The attitudes, morals and values of society have drastically changed, yet the education on citizenship and politics has remained stagnant. I believe that in order for citizens to become more knowledgeable in the political spectrum, they must first be taught the basic democratic duties that come with being a citizen. Curriculum should be created that specifically discusses and outlines the duties and rights of a citizen.
The duties that should be taught are but not limited to, the duty to vote, the duty to maintain a just society and tolerate others. Furthermore, it is imperative that individuals, specifically those aged receive knowledge about political issues in society in order for them to make informed decisions when they are the age of majority.
This will help make sure that these informed citizens will continually exercise their civil, political and social duties that define a citizen. If individuals are taught that voting is a duty then they are more likely to make sure that they maintain a basic knowledge of politics in order to vote and be active in the political arena.
Being active in the political arena also draws on the two other fundamental principles discussed above. If citizens use an open mind, think critically and are knowledgeable about issues, specifically political issues, then these enlightened individuals are more likely to be involved politically and act on the common good.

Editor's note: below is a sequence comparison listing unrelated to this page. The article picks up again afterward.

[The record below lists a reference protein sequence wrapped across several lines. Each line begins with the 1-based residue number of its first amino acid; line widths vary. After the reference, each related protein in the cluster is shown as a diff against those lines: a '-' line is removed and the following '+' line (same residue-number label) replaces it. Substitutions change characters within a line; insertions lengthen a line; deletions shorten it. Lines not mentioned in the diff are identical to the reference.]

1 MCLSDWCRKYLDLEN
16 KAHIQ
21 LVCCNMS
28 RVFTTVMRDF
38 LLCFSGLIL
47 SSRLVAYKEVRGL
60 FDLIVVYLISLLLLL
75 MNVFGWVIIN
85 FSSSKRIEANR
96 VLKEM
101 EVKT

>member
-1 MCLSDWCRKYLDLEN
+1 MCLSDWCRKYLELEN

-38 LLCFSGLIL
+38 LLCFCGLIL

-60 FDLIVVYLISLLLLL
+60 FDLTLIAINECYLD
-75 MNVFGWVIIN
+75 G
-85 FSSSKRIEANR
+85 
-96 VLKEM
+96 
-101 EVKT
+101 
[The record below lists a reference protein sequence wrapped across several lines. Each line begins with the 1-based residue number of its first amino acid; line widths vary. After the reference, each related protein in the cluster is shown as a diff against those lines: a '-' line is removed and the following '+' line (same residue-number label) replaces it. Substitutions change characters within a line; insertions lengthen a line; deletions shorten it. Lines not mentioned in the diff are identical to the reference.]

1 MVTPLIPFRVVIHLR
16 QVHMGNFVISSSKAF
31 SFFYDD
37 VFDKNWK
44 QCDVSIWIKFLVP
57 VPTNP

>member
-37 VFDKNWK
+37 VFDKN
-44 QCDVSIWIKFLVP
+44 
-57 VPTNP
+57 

They are also more likely to form educated opinions that have factual basis rather than just moral beliefs. Another argument against this is that in order for a state to be justified legitimate consent must be earned and that education on citizenship, specifically civic duties, is gaining consent in an illegitimate way.
Another possibility is that only those that accept the fundamental principles and will keep up with their duties of citizen should be granted the status of a citizen. Maybe to some, being a citizen is too much work and people may not want to have to exercise their duties and would rather be ignorant and apathetic. Perhaps through education of the duties of a citizen, ability to think critically and with an open mind individuals before they enter the age of majority, should be allowed to choose whether or not they want to become a citizen.